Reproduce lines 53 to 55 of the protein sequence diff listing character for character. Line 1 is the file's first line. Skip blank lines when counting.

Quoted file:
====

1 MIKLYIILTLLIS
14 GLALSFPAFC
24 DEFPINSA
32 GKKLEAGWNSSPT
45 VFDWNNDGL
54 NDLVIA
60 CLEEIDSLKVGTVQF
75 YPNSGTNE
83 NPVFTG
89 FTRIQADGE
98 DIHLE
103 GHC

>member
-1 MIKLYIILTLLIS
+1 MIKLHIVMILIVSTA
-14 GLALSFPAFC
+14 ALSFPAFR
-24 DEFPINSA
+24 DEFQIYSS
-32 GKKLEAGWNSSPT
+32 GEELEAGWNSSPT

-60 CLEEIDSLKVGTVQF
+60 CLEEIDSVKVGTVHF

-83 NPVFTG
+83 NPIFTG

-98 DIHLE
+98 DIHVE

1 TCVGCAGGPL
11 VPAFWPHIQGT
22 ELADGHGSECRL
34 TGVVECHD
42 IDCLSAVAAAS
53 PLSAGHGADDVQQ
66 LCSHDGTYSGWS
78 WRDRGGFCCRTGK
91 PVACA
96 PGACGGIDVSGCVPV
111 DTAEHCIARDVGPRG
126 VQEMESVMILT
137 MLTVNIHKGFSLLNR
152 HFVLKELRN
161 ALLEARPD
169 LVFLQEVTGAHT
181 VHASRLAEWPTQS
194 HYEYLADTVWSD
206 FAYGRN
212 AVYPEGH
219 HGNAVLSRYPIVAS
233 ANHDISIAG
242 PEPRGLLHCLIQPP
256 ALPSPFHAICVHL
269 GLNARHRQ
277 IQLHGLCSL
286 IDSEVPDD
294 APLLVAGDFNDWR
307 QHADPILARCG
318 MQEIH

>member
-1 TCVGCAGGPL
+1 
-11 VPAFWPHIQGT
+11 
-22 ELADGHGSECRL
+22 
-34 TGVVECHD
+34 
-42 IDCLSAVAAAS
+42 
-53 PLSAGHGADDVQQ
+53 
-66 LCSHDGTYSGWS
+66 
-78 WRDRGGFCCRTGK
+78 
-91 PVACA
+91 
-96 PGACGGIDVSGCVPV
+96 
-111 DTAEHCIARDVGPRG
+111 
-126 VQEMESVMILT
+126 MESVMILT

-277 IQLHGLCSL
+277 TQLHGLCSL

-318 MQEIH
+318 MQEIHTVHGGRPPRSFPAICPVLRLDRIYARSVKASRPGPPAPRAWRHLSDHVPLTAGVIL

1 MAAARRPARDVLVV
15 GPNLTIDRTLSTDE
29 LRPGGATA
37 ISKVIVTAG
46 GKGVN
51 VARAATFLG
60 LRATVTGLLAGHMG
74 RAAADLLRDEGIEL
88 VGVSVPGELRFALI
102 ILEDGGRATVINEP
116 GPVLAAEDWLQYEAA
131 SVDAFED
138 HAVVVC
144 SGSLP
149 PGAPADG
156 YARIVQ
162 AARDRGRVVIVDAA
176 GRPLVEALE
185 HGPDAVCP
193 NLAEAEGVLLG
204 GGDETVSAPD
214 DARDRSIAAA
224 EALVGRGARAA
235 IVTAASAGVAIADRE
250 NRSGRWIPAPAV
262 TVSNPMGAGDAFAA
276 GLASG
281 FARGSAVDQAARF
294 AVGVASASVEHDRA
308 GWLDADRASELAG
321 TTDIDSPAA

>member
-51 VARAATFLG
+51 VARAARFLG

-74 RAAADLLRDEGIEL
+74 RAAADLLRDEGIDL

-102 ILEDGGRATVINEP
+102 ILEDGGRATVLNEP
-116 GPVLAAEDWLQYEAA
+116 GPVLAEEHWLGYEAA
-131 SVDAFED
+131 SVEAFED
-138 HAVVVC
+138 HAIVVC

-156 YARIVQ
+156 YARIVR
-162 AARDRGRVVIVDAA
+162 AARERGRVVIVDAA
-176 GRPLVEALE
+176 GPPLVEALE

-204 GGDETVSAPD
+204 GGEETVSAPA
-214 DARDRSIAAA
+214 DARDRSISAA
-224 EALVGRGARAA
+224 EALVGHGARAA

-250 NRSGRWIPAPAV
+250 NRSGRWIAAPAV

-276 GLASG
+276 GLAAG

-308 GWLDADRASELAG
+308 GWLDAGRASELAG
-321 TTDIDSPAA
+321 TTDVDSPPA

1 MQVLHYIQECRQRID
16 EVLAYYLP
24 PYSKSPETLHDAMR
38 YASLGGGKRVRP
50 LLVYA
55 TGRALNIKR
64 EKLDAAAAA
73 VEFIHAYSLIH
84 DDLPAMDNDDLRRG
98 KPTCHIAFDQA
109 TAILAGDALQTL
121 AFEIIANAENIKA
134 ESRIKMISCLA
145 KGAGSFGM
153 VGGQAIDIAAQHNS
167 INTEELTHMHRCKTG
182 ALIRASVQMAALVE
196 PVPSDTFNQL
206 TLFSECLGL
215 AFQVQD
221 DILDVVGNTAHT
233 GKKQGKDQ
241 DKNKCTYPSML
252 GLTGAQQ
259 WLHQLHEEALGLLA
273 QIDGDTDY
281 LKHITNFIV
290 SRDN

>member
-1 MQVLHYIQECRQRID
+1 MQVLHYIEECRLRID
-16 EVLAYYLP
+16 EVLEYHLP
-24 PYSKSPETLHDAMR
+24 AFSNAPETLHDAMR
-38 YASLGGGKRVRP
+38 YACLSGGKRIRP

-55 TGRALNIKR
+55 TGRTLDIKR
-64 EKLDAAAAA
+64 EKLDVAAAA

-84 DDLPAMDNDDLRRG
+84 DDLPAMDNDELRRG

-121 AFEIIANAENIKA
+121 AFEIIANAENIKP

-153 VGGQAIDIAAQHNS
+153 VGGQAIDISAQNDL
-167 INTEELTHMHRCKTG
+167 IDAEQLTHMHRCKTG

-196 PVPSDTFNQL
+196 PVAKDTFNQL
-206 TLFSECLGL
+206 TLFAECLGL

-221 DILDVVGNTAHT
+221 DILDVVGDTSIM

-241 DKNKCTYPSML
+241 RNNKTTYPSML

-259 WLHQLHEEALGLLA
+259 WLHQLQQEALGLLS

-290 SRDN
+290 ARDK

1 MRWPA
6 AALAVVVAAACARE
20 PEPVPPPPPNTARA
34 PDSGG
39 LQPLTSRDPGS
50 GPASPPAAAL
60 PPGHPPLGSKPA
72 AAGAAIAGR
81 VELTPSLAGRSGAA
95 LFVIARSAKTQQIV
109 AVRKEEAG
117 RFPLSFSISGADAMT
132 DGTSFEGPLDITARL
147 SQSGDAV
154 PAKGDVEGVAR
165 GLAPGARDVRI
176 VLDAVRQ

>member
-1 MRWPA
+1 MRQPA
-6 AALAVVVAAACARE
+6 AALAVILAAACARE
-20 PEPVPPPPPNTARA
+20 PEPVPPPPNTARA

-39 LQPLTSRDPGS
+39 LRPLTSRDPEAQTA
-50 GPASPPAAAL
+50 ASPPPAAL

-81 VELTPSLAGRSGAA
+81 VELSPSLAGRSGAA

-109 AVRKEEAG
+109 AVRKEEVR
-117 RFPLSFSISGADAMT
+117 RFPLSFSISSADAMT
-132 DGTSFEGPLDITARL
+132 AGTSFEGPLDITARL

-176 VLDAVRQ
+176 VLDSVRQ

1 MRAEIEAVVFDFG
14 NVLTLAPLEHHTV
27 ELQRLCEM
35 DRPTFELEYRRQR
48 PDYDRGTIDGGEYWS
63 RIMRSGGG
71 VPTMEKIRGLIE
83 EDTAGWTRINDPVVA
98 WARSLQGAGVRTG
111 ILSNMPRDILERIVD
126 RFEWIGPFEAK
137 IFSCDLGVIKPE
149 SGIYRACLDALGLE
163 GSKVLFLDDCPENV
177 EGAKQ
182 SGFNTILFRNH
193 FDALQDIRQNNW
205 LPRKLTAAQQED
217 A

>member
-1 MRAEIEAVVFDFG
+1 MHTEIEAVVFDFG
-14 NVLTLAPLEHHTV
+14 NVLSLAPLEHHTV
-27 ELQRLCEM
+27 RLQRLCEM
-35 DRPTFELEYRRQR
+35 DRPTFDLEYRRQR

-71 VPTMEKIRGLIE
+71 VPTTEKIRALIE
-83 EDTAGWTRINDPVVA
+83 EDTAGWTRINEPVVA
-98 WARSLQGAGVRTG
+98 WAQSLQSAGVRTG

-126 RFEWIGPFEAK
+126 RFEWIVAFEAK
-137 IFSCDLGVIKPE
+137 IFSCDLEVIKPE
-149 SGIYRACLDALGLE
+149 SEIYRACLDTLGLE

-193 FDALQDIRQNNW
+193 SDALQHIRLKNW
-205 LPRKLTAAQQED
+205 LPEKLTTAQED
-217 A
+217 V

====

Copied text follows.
277 IQLHGLCSL
286 IDSEVPDD
294 APLLVAGDFNDWR